In her comprehensive book “Smart Cities,” Germaine Halegoua (2020) proposes these four key anticipated benefits of smart cities:

  1. Efficient service delivery and optimized infrastructure: Acquiring data about public services will enable administrators to analyze, plan and deliver more efficient services, including public transportation, waste collection and disposal, water treatment and distribution systems, power generation and maintenance, and weather-related disaster relief.
  2. Awareness and responsiveness: Increased data collection through the use of linked data systems, cameras and sensors will enable city managers to deal more effectively address public safety concerns, traffic congestion, job creation and allocation of city resources. For example, cameras can recognize a crash when it happens or building sensors can detect smoke and dispatch emergency response teams to address the situation automatically. Similarly, if traffic sensors detect a high amount of traffic, they can adjust traffic signals to improve traffic flow.
  3. Smart growth and sustainability: Measurement of pollution, water and energy use, waste accumulation, and the effects of rain and temperature changes will enable smart cities managers to confront sustainability issues such as pollution, climate change and competition for natural resources. Integrated technologies will make cities greener, more eco-friendly and more resource efficient. For instance, smart buildings equipped with temperature and humidity controls and automatic light adjustment can help meter energy use (Calderone 2018).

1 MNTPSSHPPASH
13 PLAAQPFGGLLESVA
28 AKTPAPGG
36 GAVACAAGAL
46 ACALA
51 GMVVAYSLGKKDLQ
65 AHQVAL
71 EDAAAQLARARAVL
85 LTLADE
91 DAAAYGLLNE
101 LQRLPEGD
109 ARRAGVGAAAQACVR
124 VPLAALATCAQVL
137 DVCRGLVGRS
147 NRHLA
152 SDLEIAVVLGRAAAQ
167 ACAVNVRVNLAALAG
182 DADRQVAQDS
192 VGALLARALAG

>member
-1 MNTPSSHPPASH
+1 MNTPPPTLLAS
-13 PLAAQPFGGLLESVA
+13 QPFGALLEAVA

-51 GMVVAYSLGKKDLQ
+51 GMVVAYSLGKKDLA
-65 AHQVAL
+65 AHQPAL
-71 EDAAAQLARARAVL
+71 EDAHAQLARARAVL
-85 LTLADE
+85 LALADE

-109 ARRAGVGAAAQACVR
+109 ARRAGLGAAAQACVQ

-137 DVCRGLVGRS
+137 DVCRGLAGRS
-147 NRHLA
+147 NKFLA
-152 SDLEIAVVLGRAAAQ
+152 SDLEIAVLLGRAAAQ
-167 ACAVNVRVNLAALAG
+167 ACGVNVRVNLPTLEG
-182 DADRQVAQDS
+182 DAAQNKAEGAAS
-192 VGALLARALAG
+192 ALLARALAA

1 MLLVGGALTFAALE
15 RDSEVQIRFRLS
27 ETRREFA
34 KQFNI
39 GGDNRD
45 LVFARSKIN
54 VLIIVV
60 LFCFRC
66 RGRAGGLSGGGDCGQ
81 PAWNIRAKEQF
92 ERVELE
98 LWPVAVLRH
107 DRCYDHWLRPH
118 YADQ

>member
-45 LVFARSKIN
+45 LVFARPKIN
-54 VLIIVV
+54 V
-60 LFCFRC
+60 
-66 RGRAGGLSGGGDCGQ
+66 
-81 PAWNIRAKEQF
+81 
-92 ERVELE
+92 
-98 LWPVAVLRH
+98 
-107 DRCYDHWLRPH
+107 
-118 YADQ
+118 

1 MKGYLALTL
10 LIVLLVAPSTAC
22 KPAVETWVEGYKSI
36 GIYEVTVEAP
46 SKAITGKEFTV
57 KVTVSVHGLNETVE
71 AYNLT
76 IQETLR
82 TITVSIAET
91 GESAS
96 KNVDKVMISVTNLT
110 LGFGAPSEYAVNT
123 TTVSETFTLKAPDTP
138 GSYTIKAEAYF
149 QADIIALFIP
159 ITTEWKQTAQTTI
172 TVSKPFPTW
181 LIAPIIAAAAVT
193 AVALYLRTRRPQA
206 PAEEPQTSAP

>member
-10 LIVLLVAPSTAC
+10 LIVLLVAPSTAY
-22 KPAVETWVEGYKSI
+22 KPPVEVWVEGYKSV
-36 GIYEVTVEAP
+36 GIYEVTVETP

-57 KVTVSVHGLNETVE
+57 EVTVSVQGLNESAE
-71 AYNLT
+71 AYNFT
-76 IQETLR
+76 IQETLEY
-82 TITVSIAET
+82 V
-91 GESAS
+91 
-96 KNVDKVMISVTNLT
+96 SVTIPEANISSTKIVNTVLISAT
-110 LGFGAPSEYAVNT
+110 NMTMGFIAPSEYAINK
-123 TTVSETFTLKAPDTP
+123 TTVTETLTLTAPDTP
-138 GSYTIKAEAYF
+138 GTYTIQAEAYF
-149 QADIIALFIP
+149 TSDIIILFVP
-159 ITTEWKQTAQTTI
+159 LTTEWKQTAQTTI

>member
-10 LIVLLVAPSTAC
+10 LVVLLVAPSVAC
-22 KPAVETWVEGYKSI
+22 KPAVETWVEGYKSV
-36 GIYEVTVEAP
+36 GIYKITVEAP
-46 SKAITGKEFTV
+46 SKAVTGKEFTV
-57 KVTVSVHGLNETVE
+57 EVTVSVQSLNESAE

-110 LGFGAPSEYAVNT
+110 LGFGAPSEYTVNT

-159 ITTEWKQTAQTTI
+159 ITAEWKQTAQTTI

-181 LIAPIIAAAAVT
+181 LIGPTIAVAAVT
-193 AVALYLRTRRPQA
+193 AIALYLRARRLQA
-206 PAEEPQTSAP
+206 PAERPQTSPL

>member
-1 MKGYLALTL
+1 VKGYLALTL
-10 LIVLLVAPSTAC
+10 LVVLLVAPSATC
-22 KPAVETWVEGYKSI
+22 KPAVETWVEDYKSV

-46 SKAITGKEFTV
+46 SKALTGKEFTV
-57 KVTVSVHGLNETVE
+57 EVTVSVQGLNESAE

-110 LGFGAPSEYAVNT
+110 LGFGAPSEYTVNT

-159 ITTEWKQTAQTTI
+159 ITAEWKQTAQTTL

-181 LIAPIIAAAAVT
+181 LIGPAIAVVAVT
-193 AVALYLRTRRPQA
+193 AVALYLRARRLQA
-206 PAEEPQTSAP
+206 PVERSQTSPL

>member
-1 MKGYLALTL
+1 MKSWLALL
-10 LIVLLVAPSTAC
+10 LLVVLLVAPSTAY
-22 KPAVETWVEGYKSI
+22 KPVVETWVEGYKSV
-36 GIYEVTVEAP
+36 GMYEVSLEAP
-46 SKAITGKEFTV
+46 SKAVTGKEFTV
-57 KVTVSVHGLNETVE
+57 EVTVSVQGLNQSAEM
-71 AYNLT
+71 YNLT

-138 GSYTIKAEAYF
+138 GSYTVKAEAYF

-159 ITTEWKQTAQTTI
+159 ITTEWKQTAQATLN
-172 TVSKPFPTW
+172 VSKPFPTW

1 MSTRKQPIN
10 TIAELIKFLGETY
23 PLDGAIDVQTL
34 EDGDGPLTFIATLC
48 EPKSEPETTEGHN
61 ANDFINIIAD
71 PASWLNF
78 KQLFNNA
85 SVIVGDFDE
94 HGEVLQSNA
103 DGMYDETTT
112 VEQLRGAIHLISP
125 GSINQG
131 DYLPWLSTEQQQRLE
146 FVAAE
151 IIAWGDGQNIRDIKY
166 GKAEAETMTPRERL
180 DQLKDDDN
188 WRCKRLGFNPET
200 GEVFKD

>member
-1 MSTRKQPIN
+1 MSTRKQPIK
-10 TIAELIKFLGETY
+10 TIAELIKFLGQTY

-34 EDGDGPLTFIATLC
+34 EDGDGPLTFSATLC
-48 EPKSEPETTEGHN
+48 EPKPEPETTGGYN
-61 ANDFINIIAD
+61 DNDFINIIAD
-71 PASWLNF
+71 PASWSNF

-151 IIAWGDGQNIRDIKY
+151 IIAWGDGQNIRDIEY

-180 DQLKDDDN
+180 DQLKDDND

4. Economic development and job growth in new economies: Smart city development can be justified because it will lead to job growth and the sale of city products and services and attract new businesses to this market. Smart cities will become incubators for digital entrepreneurship and markets for technologies and services developed by those enterprises.

Foggy roads to smart cities

Before these benefits can be realized, city planners will need to address a variety of questions and challenges regarding the transition to smart cities. First, how smart does a city have to be in order to be considered smart? For now, it appears that even attempts to integrate some smart city technologies — including the internet of things, edge and cloud computing, blockchain, autonomous vehicles, control towers and digital twins — is enough. But that will of course change as technologies and smart cities develop. With that logic, it stands to reason that smart cities will never be completed either. They’ll just keep evolving as new technology is developed.    

Second, what is the appropriate level of integration? Ideally, the smart city concept should be expanded into smart states or smart countries so that every system can be connected to enable efficient service. However, cost and technology limitations make this unattainable for the foreseeable future. Therefore, smart city technology will have to be implemented at a more local level and for specific application types. This means that different cities will have different needs, so a one-size-fits-all tool will be insufficient. Software and hardware companies will need to develop more flexible platforms that adapt to the specific problems of a given community.